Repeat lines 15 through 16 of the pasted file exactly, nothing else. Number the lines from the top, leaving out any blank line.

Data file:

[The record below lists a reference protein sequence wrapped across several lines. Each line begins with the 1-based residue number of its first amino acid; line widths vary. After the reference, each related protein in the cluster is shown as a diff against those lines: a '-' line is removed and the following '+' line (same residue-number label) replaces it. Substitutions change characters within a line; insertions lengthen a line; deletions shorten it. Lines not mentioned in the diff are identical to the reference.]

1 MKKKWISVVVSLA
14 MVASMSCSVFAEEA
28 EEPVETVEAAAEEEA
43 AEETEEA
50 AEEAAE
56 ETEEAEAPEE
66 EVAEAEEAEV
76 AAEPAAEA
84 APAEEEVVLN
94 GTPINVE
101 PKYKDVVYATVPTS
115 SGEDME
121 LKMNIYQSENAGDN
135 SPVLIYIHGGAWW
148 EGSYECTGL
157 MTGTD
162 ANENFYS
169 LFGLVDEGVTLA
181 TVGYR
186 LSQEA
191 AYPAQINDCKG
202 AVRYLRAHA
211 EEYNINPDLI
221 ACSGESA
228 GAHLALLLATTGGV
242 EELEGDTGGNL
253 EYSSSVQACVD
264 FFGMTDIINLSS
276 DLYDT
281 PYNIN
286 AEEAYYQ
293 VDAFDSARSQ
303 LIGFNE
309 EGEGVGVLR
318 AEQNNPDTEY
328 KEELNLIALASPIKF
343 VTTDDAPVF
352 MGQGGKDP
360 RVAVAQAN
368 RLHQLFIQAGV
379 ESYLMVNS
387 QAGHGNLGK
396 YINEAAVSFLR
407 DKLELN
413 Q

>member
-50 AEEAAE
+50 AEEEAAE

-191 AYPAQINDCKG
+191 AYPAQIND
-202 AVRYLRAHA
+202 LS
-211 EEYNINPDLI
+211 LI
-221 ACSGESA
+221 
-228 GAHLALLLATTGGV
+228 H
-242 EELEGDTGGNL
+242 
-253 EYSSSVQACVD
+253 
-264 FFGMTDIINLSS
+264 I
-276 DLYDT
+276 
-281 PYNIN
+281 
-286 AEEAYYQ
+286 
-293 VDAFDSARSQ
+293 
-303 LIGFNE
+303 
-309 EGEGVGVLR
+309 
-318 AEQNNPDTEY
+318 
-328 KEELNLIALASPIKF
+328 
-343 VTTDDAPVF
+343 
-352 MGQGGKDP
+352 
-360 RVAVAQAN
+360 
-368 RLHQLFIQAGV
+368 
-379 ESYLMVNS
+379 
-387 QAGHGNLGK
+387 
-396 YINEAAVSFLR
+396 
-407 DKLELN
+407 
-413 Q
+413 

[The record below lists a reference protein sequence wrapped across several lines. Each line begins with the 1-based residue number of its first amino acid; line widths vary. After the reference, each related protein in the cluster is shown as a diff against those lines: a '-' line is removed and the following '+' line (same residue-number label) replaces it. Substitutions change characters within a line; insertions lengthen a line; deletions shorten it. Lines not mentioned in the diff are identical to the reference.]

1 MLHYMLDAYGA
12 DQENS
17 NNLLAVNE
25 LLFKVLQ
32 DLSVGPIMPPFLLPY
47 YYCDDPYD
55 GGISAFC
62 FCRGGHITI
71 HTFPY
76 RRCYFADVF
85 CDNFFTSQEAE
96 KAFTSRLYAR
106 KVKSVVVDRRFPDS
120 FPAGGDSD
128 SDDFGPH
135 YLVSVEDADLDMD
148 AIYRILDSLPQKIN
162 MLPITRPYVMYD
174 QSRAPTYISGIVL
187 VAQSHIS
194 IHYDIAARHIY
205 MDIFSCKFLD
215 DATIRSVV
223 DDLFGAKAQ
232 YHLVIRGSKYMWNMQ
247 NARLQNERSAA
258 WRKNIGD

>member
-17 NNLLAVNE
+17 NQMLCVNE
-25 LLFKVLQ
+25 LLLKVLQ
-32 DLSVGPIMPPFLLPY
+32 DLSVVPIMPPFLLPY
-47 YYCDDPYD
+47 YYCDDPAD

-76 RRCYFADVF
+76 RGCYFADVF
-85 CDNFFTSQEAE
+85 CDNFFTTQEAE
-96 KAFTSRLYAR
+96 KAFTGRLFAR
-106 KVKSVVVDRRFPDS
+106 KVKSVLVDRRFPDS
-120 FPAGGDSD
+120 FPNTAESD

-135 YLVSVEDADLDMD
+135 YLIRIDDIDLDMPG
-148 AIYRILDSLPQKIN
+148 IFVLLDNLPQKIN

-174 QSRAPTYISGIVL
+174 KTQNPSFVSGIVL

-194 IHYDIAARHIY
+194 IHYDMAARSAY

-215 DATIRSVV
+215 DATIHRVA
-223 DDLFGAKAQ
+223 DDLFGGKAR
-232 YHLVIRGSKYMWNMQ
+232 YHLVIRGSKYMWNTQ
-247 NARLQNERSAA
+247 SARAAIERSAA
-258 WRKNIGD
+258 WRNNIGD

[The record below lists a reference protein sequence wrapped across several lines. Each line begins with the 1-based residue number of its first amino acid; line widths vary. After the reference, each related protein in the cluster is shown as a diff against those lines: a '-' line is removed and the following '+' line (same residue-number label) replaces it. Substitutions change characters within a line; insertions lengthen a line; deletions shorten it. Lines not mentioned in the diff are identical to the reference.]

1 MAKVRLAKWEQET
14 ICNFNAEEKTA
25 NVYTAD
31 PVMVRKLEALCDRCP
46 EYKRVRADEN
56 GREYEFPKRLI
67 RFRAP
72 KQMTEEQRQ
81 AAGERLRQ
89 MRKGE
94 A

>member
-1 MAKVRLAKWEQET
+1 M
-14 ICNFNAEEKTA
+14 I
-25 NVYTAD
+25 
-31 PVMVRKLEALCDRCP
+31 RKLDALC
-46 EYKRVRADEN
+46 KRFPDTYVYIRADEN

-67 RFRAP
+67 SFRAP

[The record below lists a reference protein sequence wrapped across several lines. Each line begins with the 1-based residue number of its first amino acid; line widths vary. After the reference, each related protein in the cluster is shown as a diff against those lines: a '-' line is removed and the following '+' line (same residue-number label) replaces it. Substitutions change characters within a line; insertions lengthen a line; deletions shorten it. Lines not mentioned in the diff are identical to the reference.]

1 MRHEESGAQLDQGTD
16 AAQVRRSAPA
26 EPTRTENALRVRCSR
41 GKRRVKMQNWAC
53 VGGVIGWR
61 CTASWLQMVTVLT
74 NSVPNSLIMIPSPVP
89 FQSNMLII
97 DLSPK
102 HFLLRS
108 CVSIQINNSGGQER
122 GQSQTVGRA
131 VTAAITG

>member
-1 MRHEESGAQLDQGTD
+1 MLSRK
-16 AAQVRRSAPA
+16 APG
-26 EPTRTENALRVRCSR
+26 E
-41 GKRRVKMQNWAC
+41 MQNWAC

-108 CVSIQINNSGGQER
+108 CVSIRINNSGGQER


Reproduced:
135 SPVLIYIHGGAWW
148 EGSYECTGL